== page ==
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Friday, June 30, 2017

Estacion Biologica Laguna de Apoyo in El Nuevo Diario

The volcanic crater lakes of Nicaragua were once again the subject of a news article in El Nuevo Diario this week. Anyone who has visited the volcanic crater lakes of Nicaragua would agree that they are quite unique. As a group, they are isolated lakes, without any open water channel connecting any of them to any other water body. Their connection through the water table, with slow filtering of water through the sediments and rocks which eliminates the passage of animals and even microorganisms to and from each lake.

GAIA has been active in studying and protecting the fauna and flora of Laguna de Apoyo Nature Reserve. 
It is precisely this isolation that makes the volcanic crater lakes of particular importance to the study of biodiversity and evolution, and consequently, gives them priority as objects of protection for the conservation of the unique fauna in each lake. The majority of the volcanic crater lakes in Nicaragua have been studied to determine what fish species are found in them. The principal study which documented these lakes was conducted by our group in eight of the volcanic crater lakes, resulting in twenty new distributional records for fish in the country. Prior work had been performed by Jaime Villa, Padre Ignacio Astorqui, and George Barlow, all of whom had conducted some amount of fish studies in one or more volcanic crater lakes.

Each of these eight lakes that have been studied contain unique fauna. Laguna de Apoyo, for instance, is the only wild habitat in the world for six species of fish; Laguna de Xiloa, for another five species. The other, less well-studied lakes on this list, definitely contain unique fish species, as well.

A former employee of our group has more recently sounded the call to name the volcanic crater lakes, collectively, a World Heritage Site, through UNESCO. This idea is not new; in fact, it has been floated repeatedly for the past twenty or so years. While some people host press conferences to hijack ideas for their personal aggrandizement, we are busy doing the things that protect the natural areas of Nicaragua and the biodiversity at risk found in them. For years, GAIA has been on the front lines of defense of the lakes from senseless destruction of the natural resource base in these fragile ecosystems. Although many of the actions go unnoticed by the public, a few have had a larger profile. For instance, GAIA director Jeffrey McCrary served as the coordinator for the development and approval of the official management plan for the Laguna de Apoyo Nature Reserve. The majority of the entries in this blog deal with the activities of GAIA inside that protected area, although several entries deal with other volcanic crater lakes, as well. In summary, we have been there, advocating for the protection of each of these jewels, with real actions resulting in new knowledge and better policy and protection.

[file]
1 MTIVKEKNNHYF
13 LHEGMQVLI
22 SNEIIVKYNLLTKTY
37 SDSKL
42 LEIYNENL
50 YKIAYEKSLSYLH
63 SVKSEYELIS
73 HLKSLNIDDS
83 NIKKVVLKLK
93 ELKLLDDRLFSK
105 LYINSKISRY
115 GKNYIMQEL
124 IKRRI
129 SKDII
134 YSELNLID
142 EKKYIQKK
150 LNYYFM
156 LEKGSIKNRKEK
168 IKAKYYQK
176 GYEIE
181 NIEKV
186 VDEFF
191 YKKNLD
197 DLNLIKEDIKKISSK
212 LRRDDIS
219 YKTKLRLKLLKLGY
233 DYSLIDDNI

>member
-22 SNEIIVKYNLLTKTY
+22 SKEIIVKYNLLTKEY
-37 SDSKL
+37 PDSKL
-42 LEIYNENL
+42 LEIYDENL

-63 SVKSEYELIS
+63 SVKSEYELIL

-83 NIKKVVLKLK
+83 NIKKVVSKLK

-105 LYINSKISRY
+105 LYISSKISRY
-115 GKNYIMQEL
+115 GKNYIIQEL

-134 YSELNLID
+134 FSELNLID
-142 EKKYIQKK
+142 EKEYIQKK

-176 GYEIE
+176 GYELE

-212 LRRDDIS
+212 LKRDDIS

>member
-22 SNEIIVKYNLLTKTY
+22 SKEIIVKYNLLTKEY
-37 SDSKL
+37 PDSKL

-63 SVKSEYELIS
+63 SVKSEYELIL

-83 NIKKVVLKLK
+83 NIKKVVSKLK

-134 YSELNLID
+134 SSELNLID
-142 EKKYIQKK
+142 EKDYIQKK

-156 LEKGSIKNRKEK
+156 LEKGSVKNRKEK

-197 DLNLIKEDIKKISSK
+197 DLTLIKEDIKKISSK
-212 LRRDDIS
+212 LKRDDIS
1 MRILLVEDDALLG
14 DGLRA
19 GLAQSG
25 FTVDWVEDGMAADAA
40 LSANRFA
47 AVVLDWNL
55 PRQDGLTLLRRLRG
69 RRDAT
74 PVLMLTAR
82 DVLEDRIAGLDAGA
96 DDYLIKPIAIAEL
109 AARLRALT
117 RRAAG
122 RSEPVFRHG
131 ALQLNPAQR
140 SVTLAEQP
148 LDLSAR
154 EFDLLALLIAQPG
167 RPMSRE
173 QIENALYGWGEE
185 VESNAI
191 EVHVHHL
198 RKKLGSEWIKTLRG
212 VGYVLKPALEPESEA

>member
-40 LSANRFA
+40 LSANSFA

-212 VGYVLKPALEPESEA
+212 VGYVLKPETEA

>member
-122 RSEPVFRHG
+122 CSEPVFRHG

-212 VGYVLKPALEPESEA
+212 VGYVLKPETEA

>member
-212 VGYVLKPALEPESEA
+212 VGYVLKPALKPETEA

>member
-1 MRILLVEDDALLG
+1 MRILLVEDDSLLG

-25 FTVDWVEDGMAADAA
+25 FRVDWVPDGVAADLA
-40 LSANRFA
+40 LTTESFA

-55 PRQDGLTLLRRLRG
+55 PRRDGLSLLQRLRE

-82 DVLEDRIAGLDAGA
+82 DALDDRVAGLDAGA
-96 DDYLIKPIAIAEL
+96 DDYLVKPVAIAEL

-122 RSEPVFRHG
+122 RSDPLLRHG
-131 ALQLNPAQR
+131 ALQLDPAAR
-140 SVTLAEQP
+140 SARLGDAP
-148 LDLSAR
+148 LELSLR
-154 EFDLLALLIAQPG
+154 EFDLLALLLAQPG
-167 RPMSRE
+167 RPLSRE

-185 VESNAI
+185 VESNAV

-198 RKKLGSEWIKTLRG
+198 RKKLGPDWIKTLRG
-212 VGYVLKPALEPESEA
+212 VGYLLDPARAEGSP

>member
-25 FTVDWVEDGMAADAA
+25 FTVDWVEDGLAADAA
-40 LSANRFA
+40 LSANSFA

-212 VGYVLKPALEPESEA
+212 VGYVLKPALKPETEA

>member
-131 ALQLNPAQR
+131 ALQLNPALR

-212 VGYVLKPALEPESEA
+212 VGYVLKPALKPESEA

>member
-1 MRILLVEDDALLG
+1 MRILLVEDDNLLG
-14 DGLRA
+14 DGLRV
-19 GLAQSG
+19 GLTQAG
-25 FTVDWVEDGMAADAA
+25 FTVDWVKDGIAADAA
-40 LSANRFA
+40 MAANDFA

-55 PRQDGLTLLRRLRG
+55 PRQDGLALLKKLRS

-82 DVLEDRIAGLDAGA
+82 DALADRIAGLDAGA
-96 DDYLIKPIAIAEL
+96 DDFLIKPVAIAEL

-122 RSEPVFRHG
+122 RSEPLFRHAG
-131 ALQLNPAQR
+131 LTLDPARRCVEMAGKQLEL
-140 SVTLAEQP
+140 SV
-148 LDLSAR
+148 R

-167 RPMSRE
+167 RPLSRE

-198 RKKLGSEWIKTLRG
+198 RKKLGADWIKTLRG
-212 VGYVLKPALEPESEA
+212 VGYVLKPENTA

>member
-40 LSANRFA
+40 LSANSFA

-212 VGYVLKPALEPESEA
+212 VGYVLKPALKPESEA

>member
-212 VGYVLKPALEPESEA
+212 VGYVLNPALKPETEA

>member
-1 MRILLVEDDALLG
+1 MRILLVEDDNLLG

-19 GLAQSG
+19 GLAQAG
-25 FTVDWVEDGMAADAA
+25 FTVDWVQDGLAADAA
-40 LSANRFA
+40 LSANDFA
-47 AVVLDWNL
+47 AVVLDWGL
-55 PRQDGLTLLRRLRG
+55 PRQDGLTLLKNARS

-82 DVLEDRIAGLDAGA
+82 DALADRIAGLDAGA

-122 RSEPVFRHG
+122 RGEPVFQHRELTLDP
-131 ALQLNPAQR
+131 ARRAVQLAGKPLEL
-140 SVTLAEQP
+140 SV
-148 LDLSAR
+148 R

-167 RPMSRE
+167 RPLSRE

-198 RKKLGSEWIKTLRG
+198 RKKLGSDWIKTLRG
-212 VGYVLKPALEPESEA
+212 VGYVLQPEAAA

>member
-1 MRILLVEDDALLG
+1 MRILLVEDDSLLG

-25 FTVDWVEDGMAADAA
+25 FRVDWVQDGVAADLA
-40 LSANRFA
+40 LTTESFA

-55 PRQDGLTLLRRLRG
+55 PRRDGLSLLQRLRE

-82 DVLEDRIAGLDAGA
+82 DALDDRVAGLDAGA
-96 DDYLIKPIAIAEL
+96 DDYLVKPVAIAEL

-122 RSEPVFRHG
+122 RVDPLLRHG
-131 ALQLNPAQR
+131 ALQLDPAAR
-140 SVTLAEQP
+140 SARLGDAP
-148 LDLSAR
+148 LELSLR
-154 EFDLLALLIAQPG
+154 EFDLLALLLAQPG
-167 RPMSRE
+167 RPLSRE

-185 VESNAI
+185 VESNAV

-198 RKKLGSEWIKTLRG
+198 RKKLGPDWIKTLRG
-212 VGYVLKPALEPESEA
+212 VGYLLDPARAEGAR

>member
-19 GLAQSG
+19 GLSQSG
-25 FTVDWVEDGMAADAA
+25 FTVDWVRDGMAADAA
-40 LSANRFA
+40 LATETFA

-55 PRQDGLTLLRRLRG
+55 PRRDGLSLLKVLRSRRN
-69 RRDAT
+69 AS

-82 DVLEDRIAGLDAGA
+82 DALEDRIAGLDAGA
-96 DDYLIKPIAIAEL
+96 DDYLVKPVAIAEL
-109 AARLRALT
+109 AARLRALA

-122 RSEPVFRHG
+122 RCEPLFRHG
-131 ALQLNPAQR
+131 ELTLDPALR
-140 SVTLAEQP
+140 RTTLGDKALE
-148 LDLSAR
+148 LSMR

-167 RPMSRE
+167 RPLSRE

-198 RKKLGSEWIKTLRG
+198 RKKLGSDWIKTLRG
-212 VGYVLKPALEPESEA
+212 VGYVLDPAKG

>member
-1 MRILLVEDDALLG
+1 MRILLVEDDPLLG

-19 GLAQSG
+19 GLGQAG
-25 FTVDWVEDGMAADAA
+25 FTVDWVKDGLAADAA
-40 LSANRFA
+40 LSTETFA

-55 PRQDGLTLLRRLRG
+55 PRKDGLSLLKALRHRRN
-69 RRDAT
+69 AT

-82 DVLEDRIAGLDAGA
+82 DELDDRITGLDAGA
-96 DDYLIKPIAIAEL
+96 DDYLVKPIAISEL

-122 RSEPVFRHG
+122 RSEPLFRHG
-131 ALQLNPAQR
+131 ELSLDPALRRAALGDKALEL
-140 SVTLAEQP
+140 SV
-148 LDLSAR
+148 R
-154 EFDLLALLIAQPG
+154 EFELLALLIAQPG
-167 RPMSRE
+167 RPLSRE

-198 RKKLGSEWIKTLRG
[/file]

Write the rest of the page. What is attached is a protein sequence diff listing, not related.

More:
In places like Nicaragua, it is easy to find people who want to be in the spotlight, especially foreigners who jet around from country to country, who talk about peace, or saving children from poverty, or the environment. Sometimes, such as in this example, there is not much behind their grandstanding. The real struggle is not about press conferences with grand proposals, but rather, in the trenches, building schools for poor people, spending countless hours dedicated to community involvement in the decision-making processes for natural resource use and protection, and sleepless nights in the thankless job of making a few hours in the forest or under the water turn into peer-reviewed, accepted research publications that provide meaningful justification to protect special places such as the volcanic crater lakes of Nicaragua.

Estacion Biologica
GAIA is present and active in Laguna de Apoyo Nature Reserve. 

It was not lost on us that someone would discuss the volcanic crater lakes of Nicaragua in the press as if there were no current and historic initiatives to protect them, and even less surprising that it would come from a foreigner who feels the need to plant himself as protagonist in an effort that needs him to accomplish something that no one in Nicaragua could accomplish without his grandeur. It is absurd to think that someone would propose research stations in these natural areas, as if no research had ever been conducted and published already. We have come accustomed to this type of attitude, and we continue to do what we do, as small as it may seem at times. Our organization, unlike other supposed organizations, is real, solvent, and active. We are in constant communication with the communities where we have alliances and with the relevant institutions of government to assure that what we do is appropriate on all levels.